Seniors across BC, as well as the people who care for them, have access to a new resource that lets them ask questions and receive personalized answers about technology and equipment available in the marketplace that can increase their independence and well-being.
Looking for a device to support your arthritic elbow while you play tennis? A solution for someone who regularly misplaces his or her keys? Cutlery that's easier to use for someone who is experiencing weakness or tremors?
Ability411.ca — created and operated by CanAssist at the University of Victoria and the only website of its kind in Canada — provides practical information about a wide range of solutions for seniors.
"There have been some amazing advancements in technology that can make a difference in supporting seniors to live at home for as long as possible," said Anne Kang, the BC government's parliamentary secretary for seniors. "Ability411 helps seniors and their families learn about the tools and equipment available to help them in day-to-day life, so they can remain active, independent and connected to their communities."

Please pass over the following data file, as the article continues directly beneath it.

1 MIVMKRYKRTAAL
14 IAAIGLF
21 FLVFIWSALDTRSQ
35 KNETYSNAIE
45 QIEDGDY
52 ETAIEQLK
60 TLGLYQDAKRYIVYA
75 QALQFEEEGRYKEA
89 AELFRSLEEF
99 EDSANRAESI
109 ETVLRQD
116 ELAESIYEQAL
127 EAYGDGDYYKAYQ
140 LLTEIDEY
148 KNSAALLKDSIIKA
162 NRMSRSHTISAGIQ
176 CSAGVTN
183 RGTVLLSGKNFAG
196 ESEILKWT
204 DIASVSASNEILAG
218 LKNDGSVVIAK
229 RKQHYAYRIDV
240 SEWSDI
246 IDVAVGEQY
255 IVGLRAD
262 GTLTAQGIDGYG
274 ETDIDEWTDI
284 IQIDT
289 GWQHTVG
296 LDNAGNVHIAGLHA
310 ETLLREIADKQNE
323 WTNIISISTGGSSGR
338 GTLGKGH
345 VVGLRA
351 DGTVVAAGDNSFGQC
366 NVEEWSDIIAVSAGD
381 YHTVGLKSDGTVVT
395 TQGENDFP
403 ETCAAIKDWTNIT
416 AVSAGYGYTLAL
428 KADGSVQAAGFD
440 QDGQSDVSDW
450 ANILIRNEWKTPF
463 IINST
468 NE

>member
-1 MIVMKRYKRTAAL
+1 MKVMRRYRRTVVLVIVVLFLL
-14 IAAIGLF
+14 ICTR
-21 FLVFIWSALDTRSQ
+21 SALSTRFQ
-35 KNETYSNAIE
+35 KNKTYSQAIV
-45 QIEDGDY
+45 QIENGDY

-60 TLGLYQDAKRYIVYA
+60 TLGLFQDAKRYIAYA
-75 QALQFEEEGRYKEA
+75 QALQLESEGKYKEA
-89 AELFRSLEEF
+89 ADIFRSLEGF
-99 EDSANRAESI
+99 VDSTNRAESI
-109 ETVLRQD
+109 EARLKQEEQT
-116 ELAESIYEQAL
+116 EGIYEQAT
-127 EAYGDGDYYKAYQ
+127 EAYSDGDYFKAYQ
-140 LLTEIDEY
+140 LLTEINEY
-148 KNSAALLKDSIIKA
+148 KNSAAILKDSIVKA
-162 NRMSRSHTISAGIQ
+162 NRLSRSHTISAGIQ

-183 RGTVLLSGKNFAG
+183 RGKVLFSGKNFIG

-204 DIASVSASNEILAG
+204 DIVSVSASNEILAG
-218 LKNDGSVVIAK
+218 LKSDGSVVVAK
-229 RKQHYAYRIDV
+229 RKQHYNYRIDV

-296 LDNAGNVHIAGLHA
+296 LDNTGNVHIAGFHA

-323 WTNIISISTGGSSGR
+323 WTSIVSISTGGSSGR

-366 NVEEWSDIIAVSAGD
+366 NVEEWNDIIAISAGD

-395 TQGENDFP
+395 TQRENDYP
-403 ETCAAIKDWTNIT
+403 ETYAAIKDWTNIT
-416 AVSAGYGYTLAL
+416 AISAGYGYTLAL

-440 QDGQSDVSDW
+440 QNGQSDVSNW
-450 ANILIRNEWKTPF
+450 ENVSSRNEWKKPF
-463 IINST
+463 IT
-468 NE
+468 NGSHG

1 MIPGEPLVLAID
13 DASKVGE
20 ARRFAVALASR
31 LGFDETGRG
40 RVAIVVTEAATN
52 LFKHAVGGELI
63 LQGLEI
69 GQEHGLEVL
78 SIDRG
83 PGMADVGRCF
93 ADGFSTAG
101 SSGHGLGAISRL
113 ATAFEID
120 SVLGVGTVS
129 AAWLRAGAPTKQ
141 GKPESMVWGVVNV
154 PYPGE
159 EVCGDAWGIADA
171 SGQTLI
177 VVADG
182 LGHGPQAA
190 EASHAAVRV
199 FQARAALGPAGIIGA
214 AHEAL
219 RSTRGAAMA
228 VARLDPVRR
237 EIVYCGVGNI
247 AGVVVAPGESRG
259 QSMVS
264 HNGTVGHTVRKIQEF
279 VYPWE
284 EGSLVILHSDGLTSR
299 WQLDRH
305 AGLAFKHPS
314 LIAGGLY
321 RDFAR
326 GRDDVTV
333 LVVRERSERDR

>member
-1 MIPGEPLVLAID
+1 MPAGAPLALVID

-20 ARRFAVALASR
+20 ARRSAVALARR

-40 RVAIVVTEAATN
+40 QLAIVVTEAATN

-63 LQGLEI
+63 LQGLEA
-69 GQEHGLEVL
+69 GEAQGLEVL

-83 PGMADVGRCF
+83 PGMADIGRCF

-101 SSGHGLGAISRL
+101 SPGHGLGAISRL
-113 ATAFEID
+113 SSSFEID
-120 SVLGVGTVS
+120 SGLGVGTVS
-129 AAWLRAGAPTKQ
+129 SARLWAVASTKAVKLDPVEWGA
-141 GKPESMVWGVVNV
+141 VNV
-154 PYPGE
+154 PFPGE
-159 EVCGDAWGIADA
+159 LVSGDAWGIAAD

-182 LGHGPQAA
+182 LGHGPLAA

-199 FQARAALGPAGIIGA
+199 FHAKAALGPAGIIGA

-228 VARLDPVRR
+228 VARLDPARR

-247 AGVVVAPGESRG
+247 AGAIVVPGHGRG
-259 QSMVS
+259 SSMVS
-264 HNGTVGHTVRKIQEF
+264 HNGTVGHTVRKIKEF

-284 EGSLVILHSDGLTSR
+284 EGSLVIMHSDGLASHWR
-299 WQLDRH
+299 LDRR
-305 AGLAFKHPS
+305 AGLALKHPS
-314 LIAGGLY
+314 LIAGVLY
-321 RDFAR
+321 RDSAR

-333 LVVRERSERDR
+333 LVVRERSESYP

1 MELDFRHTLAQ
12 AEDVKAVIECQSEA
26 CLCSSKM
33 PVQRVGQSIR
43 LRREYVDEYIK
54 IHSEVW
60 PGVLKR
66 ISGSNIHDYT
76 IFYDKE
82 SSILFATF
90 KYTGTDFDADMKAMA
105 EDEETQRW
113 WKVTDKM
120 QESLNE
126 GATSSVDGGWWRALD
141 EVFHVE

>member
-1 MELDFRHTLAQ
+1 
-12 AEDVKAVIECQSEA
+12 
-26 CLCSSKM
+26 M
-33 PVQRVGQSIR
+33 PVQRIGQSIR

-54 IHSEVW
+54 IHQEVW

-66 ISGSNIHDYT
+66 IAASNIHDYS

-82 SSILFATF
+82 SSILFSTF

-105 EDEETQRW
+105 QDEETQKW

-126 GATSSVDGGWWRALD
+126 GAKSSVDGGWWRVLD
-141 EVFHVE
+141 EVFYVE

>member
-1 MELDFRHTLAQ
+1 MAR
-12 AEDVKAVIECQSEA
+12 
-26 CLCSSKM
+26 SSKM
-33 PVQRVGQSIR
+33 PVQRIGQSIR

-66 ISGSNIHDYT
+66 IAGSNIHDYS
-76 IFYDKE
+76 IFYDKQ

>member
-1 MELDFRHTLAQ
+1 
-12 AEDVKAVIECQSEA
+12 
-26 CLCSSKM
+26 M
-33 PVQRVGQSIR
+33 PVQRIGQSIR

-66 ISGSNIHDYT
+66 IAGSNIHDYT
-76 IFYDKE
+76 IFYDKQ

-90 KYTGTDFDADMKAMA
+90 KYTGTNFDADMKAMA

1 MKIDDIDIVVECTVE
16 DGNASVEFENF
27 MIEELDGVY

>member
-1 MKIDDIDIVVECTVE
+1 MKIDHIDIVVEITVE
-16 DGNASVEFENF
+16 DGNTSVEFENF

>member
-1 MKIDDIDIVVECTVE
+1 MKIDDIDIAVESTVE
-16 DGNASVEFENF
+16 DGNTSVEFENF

People can browse topics such as communication and computers, walking aids, fitness and sports, memory and planning, managing medications, reading and office supplies, meal preparation, house work and others for answers to common questions, as well as submit a question of their own.
Visitors who submit questions to Ability411 remain anonymous, but their queries and the resulting answers may be included in the website's growing database of Q&As, so that all visitors can benefit from this information.
Ability411 is funded through a multi-year CanAssist initiative called CanStayHome, which involves developing innovative technologies and services that enable BC seniors to remain living at home for as long as safely possible.
Ability411 does not provide medical advice; nor does it advise visitors of the best technology to buy. Rather, the site provides a selection of possible commercial solutions for people to explore.